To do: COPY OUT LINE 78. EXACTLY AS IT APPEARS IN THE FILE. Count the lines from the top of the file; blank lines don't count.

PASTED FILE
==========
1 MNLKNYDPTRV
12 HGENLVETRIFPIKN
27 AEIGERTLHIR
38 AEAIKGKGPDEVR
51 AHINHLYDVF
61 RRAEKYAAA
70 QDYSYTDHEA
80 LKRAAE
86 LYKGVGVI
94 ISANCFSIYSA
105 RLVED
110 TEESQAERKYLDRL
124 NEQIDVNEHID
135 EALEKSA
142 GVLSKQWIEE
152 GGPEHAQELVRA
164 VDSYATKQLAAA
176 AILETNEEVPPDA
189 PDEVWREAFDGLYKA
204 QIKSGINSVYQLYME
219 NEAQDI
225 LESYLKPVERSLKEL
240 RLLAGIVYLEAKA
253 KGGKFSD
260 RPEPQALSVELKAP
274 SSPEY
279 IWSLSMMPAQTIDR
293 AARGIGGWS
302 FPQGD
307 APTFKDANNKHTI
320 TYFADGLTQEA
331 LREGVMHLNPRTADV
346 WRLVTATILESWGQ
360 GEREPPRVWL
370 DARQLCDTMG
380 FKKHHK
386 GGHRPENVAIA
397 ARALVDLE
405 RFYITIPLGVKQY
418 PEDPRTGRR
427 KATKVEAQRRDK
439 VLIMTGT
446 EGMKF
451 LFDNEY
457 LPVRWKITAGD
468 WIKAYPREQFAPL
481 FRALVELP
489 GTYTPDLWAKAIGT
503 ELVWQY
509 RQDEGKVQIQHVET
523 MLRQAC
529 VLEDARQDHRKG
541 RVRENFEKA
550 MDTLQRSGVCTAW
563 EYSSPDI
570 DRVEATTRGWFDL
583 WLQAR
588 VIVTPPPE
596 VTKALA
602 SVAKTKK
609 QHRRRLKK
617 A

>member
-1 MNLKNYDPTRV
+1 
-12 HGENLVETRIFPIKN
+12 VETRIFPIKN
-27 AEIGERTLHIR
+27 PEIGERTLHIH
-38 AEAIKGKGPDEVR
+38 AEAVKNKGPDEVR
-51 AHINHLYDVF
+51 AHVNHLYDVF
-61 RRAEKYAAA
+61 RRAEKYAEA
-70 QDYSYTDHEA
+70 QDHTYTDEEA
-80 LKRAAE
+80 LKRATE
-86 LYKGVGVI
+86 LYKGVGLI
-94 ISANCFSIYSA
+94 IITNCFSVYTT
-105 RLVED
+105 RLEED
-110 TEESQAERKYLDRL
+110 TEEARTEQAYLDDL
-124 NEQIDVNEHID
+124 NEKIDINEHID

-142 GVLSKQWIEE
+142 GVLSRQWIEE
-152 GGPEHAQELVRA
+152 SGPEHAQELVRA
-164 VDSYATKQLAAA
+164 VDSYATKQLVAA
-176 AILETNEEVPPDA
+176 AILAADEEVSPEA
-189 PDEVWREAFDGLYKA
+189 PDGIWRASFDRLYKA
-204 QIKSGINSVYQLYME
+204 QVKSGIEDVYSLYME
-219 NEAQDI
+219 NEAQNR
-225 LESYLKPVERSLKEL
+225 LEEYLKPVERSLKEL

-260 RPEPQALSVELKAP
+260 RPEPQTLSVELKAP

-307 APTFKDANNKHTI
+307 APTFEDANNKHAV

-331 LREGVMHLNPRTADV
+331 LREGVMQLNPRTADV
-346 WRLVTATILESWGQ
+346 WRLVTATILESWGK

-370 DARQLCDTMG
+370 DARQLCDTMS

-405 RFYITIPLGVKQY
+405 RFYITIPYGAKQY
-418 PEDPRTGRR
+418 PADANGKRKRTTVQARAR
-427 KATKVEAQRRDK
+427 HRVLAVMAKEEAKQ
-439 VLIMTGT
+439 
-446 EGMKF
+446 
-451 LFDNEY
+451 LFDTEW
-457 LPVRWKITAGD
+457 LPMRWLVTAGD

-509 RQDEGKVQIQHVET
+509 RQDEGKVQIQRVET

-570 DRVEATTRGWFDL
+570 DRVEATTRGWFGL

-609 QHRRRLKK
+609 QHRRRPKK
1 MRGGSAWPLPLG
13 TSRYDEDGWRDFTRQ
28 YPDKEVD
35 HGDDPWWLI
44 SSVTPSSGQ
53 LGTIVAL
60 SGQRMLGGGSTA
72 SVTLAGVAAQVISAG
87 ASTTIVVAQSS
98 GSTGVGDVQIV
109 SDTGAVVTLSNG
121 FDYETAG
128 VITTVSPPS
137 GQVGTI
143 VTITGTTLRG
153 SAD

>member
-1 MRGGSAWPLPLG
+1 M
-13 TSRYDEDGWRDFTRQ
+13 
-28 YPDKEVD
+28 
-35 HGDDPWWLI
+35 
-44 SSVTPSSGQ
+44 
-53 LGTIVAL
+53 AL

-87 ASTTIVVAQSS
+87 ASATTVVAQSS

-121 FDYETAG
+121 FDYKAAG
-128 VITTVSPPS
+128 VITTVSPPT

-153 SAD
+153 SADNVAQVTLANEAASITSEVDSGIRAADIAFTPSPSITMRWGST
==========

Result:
-80 LKRAAE